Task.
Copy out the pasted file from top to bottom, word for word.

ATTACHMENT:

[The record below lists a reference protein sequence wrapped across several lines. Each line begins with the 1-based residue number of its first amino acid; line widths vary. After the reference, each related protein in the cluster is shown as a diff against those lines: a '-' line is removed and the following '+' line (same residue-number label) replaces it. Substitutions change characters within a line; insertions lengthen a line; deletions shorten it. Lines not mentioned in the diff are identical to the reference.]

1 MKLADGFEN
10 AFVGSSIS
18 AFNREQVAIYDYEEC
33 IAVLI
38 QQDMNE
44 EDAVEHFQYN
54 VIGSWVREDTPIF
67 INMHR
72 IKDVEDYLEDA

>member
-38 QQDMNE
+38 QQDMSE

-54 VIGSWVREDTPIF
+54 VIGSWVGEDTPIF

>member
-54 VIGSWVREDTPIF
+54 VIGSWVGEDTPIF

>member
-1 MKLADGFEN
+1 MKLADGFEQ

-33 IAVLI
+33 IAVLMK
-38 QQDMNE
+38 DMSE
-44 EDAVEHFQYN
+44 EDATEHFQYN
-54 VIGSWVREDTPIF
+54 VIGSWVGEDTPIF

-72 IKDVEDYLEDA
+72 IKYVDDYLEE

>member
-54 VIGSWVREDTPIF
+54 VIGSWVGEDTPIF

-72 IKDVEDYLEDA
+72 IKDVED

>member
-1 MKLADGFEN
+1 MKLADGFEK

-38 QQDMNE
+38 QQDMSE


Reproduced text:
[The record below lists a reference protein sequence wrapped across several lines. Each line begins with the 1-based residue number of its first amino acid; line widths vary. After the reference, each related protein in the cluster is shown as a diff against those lines: a '-' line is removed and the following '+' line (same residue-number label) replaces it. Substitutions change characters within a line; insertions lengthen a line; deletions shorten it. Lines not mentioned in the diff are identical to the reference.]

1 MKLADGFEN
10 AFVGSSIS
18 AFNREQVAIYDYEEC
33 IAVLI
38 QQDMNE
44 EDAVEHFQYN
54 VIGSWVREDTPIF
67 INMHR
72 IKDVEDYLEDA

>member
-38 QQDMNE
+38 QQDMSE

-54 VIGSWVREDTPIF
+54 VIGSWVGEDTPIF

>member
-54 VIGSWVREDTPIF
+54 VIGSWVGEDTPIF

>member
-1 MKLADGFEN
+1 MKLADGFEQ

-33 IAVLI
+33 IAVLMK
-38 QQDMNE
+38 DMSE
-44 EDAVEHFQYN
+44 EDATEHFQYN
-54 VIGSWVREDTPIF
+54 VIGSWVGEDTPIF

-72 IKDVEDYLEDA
+72 IKYVDDYLEE

>member
-54 VIGSWVREDTPIF
+54 VIGSWVGEDTPIF

-72 IKDVEDYLEDA
+72 IKDVED

>member
-1 MKLADGFEN
+1 MKLADGFEK

-38 QQDMNE
+38 QQDMSE